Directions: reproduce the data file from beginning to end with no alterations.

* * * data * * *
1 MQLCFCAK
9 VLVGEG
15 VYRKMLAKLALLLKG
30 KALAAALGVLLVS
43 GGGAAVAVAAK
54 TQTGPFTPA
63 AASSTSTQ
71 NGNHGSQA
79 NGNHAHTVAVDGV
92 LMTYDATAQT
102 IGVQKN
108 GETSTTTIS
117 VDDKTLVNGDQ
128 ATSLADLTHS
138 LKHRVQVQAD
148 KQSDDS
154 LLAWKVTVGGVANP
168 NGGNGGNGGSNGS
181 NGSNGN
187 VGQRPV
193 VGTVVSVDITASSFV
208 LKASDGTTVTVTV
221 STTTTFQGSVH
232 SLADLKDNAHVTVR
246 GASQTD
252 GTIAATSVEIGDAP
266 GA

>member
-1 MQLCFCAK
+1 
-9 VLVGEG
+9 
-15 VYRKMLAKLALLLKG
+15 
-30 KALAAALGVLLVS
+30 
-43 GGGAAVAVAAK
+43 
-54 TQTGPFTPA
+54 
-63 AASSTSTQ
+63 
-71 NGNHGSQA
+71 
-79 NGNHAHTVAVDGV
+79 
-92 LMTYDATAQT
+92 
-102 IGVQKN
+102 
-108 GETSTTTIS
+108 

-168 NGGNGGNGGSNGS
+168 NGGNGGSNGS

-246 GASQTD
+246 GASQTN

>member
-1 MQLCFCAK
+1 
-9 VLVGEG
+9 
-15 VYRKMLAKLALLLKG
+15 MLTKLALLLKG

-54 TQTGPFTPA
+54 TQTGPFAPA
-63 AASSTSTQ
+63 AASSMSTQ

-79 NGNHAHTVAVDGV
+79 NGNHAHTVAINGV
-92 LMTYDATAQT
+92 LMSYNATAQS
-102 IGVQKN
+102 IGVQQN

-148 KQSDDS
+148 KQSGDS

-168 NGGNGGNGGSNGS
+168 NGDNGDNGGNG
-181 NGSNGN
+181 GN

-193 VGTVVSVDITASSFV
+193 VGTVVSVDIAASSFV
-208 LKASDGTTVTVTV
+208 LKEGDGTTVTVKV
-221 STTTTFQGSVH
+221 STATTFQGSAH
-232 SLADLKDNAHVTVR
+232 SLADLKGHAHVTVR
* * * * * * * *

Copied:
1 MQLCFCAK
9 VLVGEG
15 VYRKMLAKLALLLKG
30 KALAAALGVLLVS
43 GGGAAVAVAAK
54 TQTGPFTPA
63 AASSTSTQ
71 NGNHGSQA
79 NGNHAHTVAVDGV
92 LMTYDATAQT
102 IGVQKN
108 GETSTTTIS
117 VDDKTLVNGDQ
128 ATSLADLTHS
138 LKHRVQVQAD
148 KQSDDS
154 LLAWKVTVGGVANP
168 NGGNGGNGGSNGS
181 NGSNGN
187 VGQRPV
193 VGTVVSVDITASSFV
208 LKASDGTTVTVTV
221 STTTTFQGSVH
232 SLADLKDNAHVTVR
246 GASQTD
252 GTIAATSVEIGDAP
266 GA

>member
-1 MQLCFCAK
+1 
-9 VLVGEG
+9 
-15 VYRKMLAKLALLLKG
+15 
-30 KALAAALGVLLVS
+30 
-43 GGGAAVAVAAK
+43 
-54 TQTGPFTPA
+54 
-63 AASSTSTQ
+63 
-71 NGNHGSQA
+71 
-79 NGNHAHTVAVDGV
+79 
-92 LMTYDATAQT
+92 
-102 IGVQKN
+102 
-108 GETSTTTIS
+108 

-168 NGGNGGNGGSNGS
+168 NGGNGGSNGS

-246 GASQTD
+246 GASQTN

>member
-1 MQLCFCAK
+1 
-9 VLVGEG
+9 
-15 VYRKMLAKLALLLKG
+15 MLTKLALLLKG

-54 TQTGPFTPA
+54 TQTGPFAPA
-63 AASSTSTQ
+63 AASSMSTQ

-79 NGNHAHTVAVDGV
+79 NGNHAHTVAINGV
-92 LMTYDATAQT
+92 LMSYNATAQS
-102 IGVQKN
+102 IGVQQN

-148 KQSDDS
+148 KQSGDS

-168 NGGNGGNGGSNGS
+168 NGDNGDNGGNG
-181 NGSNGN
+181 GN

-193 VGTVVSVDITASSFV
+193 VGTVVSVDIAASSFV
-208 LKASDGTTVTVTV
+208 LKEGDGTTVTVKV
-221 STTTTFQGSVH
+221 STATTFQGSAH
-232 SLADLKDNAHVTVR
+232 SLADLKGHAHVTVR